The coupling between thick-shell CdSe/CdS colloidal nanocrystals with the hot spots of a semicontinuous gold film is characterized by measuring simultaneously the photoluminescence decay rate and the linear polarization ratio. The absence of correlations between the two quantities is demonstrated. In contrast with the results obtained with continuous gold films, polarization ratios higher than 80% are achieved for the smallest nanocrystals. This ratio decreases quickly when the nanocrystals size is increased.
Efficient coupling of nanoemitters to photonic or plasmonic structures requires the control of the orientation of the emitting dipoles. Nevertheless controlling the dipole orientation remains an experimental challenge. Many experiments rely on the realization of numerous samples, in order to be able to statistically get a well aligned dipole to realize an efficient coupling to a nanostructure. In order to avoid these statistical trials, the knowledge of the nature of the emitter and its orientation is crucial for a deterministical approach. We developed a method , relying on the combination of polarimetric measurement and emission diagram which gives fine information both on the emitting dipolar transition involved and on the dipolar orientation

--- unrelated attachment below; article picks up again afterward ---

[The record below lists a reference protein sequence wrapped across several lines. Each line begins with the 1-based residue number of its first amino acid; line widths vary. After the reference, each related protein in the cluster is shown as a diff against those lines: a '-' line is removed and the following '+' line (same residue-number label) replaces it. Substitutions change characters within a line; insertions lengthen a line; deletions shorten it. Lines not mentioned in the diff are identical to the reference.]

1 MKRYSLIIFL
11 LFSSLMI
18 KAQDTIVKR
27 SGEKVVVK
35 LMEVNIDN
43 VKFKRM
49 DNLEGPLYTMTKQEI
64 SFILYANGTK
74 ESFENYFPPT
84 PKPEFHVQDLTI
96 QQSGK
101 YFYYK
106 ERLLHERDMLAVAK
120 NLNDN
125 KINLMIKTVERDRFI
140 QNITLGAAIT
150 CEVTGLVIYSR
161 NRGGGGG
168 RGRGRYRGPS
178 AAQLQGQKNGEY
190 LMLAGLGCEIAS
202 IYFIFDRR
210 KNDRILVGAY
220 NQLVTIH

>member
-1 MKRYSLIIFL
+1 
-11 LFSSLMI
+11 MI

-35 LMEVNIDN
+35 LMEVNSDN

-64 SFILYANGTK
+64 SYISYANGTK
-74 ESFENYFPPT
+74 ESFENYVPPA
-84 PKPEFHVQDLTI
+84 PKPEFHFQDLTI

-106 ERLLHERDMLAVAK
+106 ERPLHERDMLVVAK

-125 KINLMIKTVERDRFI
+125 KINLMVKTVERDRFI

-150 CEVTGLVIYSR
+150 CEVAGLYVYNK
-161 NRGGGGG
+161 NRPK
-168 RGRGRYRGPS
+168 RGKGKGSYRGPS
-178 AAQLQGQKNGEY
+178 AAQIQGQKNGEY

We analyse by this method square and rectangle single colloidal CdSe/CdS nanoplatetelets. We demonstrate that their emission can be described by just by two orthogonal dipoles lying in the plane of the platelets. More surprisingly the emission of the square nanoplatelets is not polarised whereas the rectangle one is. We demonstrate that this polarized emission is due to the rectangular shape anisotropy by a dielectric effect.
 C. Lethiec, et al, Three-dimensional orientation measurement of a single fluorescent nanoemitter by polarization analysis, Phys. Rev. X 4, 021037 (2014),
 C. Lethiec et al, Polarimetry-based analysis of dipolar transitions of single colloidal CdSe/CdS dot-inrods, New Journal of Physics 16, 093014 (2014)
 S. Ithurria et al, colloidal nanoplatelets with 2 dimensional electronic structure, Nature Materials 10, 936 (2011)